Community Meeting Notes, July 2, 2014

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Discussion on Frequency, Schedule of Meetings

Community meetings have recently been sparse, but when we have them, they’ve been long and, at times, heated. We discussed improving the format.

Jeremy S. proposed moving to a monthly schedule. Derek N. wasn’t a fan, mainly because he saw value in attempting to meet, even if there wasn’t much to discuss. Troy B. argued that a full hour is difficult to commit to.

The community present settled on a: making a commitment to attempt to meet weekly, even if there wasn’t anything on an agenda. The goal is to constantly be dangerous, and thus, have things to talk about. Also b: holding meetings to 30 minutes. We should push longer topics to side conversations for interested parties. Also, if a conversation needs to continue and you need to go, feel free to. Also c: creating a shared calendar item that pop-ups a reminder for meeting.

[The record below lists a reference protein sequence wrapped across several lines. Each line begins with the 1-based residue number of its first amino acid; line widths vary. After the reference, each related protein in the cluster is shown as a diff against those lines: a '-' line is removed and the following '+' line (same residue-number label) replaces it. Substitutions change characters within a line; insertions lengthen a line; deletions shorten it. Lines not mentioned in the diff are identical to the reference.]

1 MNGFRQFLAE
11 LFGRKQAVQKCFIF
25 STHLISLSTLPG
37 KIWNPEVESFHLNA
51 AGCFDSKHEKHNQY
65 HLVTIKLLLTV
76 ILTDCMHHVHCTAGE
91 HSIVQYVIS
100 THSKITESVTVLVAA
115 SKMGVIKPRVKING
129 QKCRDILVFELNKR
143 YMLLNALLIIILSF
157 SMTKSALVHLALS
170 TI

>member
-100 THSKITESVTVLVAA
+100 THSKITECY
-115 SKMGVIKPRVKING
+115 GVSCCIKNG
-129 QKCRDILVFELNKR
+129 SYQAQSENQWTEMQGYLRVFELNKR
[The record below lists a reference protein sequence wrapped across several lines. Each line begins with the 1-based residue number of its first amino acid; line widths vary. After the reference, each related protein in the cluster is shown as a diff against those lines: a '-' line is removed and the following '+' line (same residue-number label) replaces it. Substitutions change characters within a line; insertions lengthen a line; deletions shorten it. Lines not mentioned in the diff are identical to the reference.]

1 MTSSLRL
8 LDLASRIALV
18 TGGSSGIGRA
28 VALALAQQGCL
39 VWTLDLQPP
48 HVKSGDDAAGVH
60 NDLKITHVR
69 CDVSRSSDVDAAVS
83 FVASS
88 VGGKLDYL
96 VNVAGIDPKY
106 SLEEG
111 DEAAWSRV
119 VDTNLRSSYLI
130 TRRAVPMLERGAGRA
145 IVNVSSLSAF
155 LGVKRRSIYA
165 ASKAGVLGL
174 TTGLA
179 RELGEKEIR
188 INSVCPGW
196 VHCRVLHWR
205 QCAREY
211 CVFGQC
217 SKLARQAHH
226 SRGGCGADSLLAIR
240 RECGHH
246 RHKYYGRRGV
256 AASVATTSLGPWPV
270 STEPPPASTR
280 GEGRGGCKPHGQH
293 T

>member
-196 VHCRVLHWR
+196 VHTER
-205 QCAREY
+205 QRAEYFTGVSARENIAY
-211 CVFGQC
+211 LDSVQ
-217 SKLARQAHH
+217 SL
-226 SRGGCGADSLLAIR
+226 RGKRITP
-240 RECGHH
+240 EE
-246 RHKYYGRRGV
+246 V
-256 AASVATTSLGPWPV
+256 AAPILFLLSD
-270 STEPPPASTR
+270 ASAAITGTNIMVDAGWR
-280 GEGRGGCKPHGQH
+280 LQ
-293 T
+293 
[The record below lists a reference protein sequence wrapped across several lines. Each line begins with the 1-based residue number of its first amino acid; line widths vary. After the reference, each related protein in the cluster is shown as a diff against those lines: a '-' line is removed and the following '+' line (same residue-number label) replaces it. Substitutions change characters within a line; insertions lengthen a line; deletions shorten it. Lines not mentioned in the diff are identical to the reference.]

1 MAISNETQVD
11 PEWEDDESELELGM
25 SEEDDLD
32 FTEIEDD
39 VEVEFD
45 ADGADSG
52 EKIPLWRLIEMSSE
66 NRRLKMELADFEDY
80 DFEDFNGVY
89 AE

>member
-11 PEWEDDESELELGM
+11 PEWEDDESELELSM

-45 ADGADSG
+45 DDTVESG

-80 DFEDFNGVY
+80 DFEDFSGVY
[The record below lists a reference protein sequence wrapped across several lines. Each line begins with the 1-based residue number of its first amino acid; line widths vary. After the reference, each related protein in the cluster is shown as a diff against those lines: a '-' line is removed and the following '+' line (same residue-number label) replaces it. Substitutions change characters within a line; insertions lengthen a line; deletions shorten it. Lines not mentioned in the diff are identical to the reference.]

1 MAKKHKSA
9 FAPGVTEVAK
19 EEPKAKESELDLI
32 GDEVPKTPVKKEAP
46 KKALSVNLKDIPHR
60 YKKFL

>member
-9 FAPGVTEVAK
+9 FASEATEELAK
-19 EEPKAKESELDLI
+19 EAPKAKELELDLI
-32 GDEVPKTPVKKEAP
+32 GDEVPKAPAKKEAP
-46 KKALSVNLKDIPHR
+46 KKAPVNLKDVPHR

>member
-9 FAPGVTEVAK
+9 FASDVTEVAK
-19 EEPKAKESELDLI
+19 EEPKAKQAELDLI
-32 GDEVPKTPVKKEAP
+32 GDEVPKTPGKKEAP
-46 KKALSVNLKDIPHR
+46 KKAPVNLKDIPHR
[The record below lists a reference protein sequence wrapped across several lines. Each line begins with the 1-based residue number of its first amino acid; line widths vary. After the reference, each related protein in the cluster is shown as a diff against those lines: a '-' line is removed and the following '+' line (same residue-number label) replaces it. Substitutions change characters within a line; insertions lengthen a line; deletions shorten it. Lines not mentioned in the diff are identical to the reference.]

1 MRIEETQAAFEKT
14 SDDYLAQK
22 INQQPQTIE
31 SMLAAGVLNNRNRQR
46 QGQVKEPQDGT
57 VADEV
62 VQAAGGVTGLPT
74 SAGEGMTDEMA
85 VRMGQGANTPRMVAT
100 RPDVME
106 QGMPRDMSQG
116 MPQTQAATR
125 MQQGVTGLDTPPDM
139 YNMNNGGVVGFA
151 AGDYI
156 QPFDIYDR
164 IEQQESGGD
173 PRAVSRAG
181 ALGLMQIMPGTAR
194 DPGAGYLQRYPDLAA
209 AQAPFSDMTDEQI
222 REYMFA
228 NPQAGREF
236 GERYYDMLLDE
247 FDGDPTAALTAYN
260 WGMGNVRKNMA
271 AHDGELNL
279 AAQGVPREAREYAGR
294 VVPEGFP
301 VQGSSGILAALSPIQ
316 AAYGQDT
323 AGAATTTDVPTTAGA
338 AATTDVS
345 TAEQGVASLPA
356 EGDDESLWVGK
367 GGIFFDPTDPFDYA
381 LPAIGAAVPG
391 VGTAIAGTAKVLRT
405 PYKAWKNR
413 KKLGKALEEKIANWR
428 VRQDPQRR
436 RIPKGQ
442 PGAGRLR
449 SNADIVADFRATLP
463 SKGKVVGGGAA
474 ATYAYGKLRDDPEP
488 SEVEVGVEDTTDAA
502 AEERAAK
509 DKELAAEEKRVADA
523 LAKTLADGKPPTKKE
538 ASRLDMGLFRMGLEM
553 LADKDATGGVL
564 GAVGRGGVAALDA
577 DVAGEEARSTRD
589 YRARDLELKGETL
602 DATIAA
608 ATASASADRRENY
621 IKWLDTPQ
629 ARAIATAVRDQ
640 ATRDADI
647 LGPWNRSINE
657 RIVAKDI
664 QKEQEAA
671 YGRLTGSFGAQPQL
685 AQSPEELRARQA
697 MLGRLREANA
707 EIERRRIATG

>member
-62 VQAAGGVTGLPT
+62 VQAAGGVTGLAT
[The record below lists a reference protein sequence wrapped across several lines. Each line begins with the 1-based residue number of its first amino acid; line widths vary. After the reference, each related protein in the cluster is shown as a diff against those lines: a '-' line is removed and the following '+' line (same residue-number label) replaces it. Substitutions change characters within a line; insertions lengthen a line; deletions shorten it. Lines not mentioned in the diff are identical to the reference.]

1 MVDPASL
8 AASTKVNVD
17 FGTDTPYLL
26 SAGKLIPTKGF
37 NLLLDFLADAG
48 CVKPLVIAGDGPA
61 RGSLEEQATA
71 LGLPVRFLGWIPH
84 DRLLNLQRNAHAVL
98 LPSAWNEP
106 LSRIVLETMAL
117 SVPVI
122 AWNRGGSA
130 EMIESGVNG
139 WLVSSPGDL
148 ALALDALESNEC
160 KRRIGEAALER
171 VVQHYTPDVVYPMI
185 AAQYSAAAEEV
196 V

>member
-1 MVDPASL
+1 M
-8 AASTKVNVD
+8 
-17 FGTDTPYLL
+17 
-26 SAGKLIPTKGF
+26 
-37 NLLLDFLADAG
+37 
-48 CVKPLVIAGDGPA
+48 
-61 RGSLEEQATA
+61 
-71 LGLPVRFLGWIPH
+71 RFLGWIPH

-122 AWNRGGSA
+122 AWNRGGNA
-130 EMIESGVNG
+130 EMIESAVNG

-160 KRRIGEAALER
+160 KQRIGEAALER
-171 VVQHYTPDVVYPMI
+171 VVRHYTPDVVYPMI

Recap Desk Move

Discussion was held on various topics around the desk move. Desk and area tidiness led to a discussion about the frequency of events. If more events occur, the more it “hurts” to move out when you have lots of stuff. The re-labeled desks should be like a paint-by-numbers for event hosts.

Overall, we need a much more clear set of expectations for users of our space. If an event uses the space, they are 100% responsible for moving desks, chairs, etc, and setting back up. If peoples’ belongings get orphaned in the process, it is not the event host’s fault. (see above) All events should be tied to a sponsoring keyholder/babysitter. Keyholder is jointly responsible (with facilities team) to communicate expectations and ensure compliance. Jeremy S. and Chris L. will work on this.

Kameron W. will photograph rooms to use as guides for re-set after use.

Window Painting

The community agreed that we learned a lesson from the painted window for promotion of events. Aside from question about the city’s policy on such activity in the DC, overall we felt it didn’t fit our desired image. Discussion continued about a failure to communicate that image and how we can improve, but ended without resolution.

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